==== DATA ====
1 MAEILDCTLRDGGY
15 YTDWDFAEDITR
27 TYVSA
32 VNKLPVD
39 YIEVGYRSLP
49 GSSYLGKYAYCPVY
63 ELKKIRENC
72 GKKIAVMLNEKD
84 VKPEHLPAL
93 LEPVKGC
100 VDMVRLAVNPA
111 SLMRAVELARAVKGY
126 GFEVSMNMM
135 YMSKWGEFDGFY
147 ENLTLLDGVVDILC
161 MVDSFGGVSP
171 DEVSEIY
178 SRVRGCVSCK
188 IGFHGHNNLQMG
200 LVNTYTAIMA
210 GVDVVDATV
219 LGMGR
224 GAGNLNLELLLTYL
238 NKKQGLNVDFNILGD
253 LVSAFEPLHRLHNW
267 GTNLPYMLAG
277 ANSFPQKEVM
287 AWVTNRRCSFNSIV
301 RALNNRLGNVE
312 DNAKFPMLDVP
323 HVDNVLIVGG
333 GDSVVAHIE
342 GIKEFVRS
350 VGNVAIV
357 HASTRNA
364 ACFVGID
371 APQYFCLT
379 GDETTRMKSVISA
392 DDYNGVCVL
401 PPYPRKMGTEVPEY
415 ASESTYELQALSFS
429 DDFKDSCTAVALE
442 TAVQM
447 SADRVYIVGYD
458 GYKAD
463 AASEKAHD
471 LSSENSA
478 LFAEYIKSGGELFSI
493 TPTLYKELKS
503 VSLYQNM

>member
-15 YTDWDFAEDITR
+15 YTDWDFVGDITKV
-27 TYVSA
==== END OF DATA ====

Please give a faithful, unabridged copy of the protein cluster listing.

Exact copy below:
1 MAEILDCTLRDGGY
15 YTDWDFAEDITR
27 TYVSA
32 VNKLPVD
39 YIEVGYRSLP
49 GSSYLGKYAYCPVY
63 ELKKIRENC
72 GKKIAVMLNEKD
84 VKPEHLPAL
93 LEPVKGC
100 VDMVRLAVNPA
111 SLMRAVELARAVKGY
126 GFEVSMNMM
135 YMSKWGEFDGFY
147 ENLTLLDGVVDILC
161 MVDSFGGVSP
171 DEVSEIY
178 SRVRGCVSCK
188 IGFHGHNNLQMG
200 LVNTYTAIMA
210 GVDVVDATV
219 LGMGR
224 GAGNLNLELLLTYL
238 NKKQGLNVDFNILGD
253 LVSAFEPLHRLHNW
267 GTNLPYMLAG
277 ANSFPQKEVM
287 AWVTNRRCSFNSIV
301 RALNNRLGNVE
312 DNAKFPMLDVP
323 HVDNVLIVGG
333 GDSVVAHIE
342 GIKEFVRS
350 VGNVAIV
357 HASTRNA
364 ACFVGID
371 APQYFCLT
379 GDETTRMKSVISA
392 DDYNGVCVL
401 PPYPRKMGTEVPEY
415 ASESTYELQALSFS
429 DDFKDSCTAVALE
442 TAVQM
447 SADRVYIVGYD
458 GYKAD
463 AASEKAHD
471 LSSENSA
478 LFAEYIKSGGELFSI
493 TPTLYKELKS
503 VSLYQNM

>member
-15 YTDWDFAEDITR
+15 YTDWDFVGDITKV
-27 TYVSA